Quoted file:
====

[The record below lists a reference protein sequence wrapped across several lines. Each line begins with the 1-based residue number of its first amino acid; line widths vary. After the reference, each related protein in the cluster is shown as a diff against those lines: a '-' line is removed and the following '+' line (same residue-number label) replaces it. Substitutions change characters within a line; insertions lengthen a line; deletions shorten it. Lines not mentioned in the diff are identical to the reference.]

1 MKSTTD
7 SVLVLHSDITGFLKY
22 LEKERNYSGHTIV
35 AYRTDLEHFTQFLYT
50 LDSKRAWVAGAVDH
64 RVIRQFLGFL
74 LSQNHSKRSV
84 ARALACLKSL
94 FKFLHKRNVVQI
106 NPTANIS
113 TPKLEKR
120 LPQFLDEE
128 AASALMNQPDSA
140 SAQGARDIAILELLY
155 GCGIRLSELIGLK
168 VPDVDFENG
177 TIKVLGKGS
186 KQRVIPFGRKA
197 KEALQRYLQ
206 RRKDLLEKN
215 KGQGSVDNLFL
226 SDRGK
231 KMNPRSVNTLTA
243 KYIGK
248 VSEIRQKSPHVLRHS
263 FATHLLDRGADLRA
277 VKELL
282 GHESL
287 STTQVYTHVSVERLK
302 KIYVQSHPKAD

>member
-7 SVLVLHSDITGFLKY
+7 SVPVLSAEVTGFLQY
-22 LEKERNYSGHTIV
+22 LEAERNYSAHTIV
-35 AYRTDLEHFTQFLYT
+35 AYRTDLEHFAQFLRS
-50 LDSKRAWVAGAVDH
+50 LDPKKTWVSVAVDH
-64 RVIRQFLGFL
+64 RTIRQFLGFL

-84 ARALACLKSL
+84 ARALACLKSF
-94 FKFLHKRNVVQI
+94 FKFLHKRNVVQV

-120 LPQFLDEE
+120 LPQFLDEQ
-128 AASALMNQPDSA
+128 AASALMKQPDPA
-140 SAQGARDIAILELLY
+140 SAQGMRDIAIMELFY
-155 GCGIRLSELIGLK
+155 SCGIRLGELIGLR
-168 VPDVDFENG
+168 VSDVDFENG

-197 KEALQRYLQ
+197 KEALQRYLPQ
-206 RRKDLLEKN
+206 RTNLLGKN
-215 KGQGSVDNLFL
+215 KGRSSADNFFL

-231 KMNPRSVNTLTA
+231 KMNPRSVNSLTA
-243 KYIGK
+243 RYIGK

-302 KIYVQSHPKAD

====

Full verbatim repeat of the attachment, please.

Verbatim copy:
[The record below lists a reference protein sequence wrapped across several lines. Each line begins with the 1-based residue number of its first amino acid; line widths vary. After the reference, each related protein in the cluster is shown as a diff against those lines: a '-' line is removed and the following '+' line (same residue-number label) replaces it. Substitutions change characters within a line; insertions lengthen a line; deletions shorten it. Lines not mentioned in the diff are identical to the reference.]

1 MKSTTD
7 SVLVLHSDITGFLKY
22 LEKERNYSGHTIV
35 AYRTDLEHFTQFLYT
50 LDSKRAWVAGAVDH
64 RVIRQFLGFL
74 LSQNHSKRSV
84 ARALACLKSL
94 FKFLHKRNVVQI
106 NPTANIS
113 TPKLEKR
120 LPQFLDEE
128 AASALMNQPDSA
140 SAQGARDIAILELLY
155 GCGIRLSELIGLK
168 VPDVDFENG
177 TIKVLGKGS
186 KQRVIPFGRKA
197 KEALQRYLQ
206 RRKDLLEKN
215 KGQGSVDNLFL
226 SDRGK
231 KMNPRSVNTLTA
243 KYIGK
248 VSEIRQKSPHVLRHS
263 FATHLLDRGADLRA
277 VKELL
282 GHESL
287 STTQVYTHVSVERLK
302 KIYVQSHPKAD

>member
-7 SVLVLHSDITGFLKY
+7 SVPVLSAEVTGFLQY
-22 LEKERNYSGHTIV
+22 LEAERNYSAHTIV
-35 AYRTDLEHFTQFLYT
+35 AYRTDLEHFAQFLRS
-50 LDSKRAWVAGAVDH
+50 LDPKKTWVSVAVDH
-64 RVIRQFLGFL
+64 RTIRQFLGFL

-84 ARALACLKSL
+84 ARALACLKSF
-94 FKFLHKRNVVQI
+94 FKFLHKRNVVQV

-120 LPQFLDEE
+120 LPQFLDEQ
-128 AASALMNQPDSA
+128 AASALMKQPDPA
-140 SAQGARDIAILELLY
+140 SAQGMRDIAIMELFY
-155 GCGIRLSELIGLK
+155 SCGIRLGELIGLR
-168 VPDVDFENG
+168 VSDVDFENG

-197 KEALQRYLQ
+197 KEALQRYLPQ
-206 RRKDLLEKN
+206 RTNLLGKN
-215 KGQGSVDNLFL
+215 KGRSSADNFFL

-231 KMNPRSVNTLTA
+231 KMNPRSVNSLTA
-243 KYIGK
+243 RYIGK

-302 KIYVQSHPKAD